Island Time

Fiji’s Likuliku Lagoon Resort charms visitors with its welcoming service and leisurely pace

By: By Monica Poling

The Details

Likuliku Lagoon Resort
Location: Within Fiji’s Mamanuca archipelago, just 16 miles from Nadi International Airport
Rates: From about $820 per night (meals included)
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Watch Likuliku Resort staff sing to guests

Do you have a boyfriend back home?" Flo, my server, asked me as she cleared away a plate that once held the best tempura cod I’d ever eaten. I’d only been at the Likuliku Lagoon Resort a few short hours, but I was already on a first- name basis with most of the staff, and had a working knowledge of many of their personal stories.

Guests can stay in land-based or overwater bungalows. // (c) Monica Poling
Guests can stay in land-based or overwater bungalows.

I was enjoying a very late lunch at Fijiana Restaurant, the heartbeat of Likuliku. We were on island time, so the staff didn’t seem to mind when I asked if it was too late to get something to eat. Instead, the kitchen crew sang Fijian songs while I dined, and the servers set to the task of getting to know me better.

I could have been at lunch on time — I’d arrived at the resort early enough. My morning, however, was filled with a series of difficult decisions. Should I jump in the ocean beyond my private
patio, take a dip in my personal plunge pool or just lay back, enjoying the stunning lagoon views from my daybed?

My patio had an unobstructed view of Likuliku’s claim to fame, the 10 bures that were Fiji’s first overwater accommodations (the resort’s 35 other bures are steps from the ocean or set amongst coconut trees). After enjoying both the ocean and my pool, the lure of the daybed proved to be too great, and I fell asleep as ocean breezes wisped around me.

The restaurant was nearly empty when I arrived. This is an adults-only resort, so most of the guests were off enjoying time together, privately. At first, since I was still ramped up to Los Angeles time, a leisurely lunch alone felt strange, decadent even. Soon though, I got caught up in the moment, listening to the staff sing while watching the sun glint off the ocean. By the time dessert arrived, I learned that Flo wasn’t in a relationship, and sometimes she felt homesick for her family back in Nadi.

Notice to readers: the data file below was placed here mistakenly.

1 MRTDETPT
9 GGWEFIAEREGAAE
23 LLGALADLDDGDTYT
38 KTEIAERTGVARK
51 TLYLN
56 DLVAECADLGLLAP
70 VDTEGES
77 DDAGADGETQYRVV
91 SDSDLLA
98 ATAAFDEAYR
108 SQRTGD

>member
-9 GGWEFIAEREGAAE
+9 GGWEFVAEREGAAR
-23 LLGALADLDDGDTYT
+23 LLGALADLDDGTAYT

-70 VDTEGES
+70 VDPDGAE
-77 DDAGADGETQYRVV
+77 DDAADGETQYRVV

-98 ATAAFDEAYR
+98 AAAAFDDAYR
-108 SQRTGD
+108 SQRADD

After lunch, I faced more tough decisions: Should I go snorkeling, have a massage or participate in the resort-planned boat trip to the neighboring Shell Village? I was too relaxed for group activities, so I opted for a massage and another quick dip in the ocean.

As I set off, Flo handed me a few pieces of bread.

"For the fish," she told me.

In the water, I was grateful for her foresight, as hundreds of striped fish, begging for something to eat, surrounded me. At first, the attention was a little overwhelming, making me afraid to walk in any direction for fear of stepping on my new friends. I later learned those relentless little "sea pigeons" are called Sweet Lips.

The afternoon extended into a series of idyllic activities, such as a Fijian massage, snorkeling, sipping on tropical drinks at the waterfront bar watching the sunset as Fijians, in native costume, performed
a traditional torch-lighting ceremony. And dinner, an all-you-can-eat buffet extravaganza, was even more fabulous than lunch.

Afterward, I was invited to see one of the overwater bures. The tide was low and the bures have specially designed lights so we could clearly see where the reef drops off into the ocean. Beneath, a shark was patrolling the edge of the reef while a symphony of wildlife played below us — a sting ray floated past as shrimp and squid scuttled out of his way. We found ourselves entranced by our own private aquarium and, before we knew it, nearly two hours had passed.

Back at my bure, I find myself faced with the final decision of the day. Am I really too full to try one of the homemade macadamia nut cookies the staff had left me?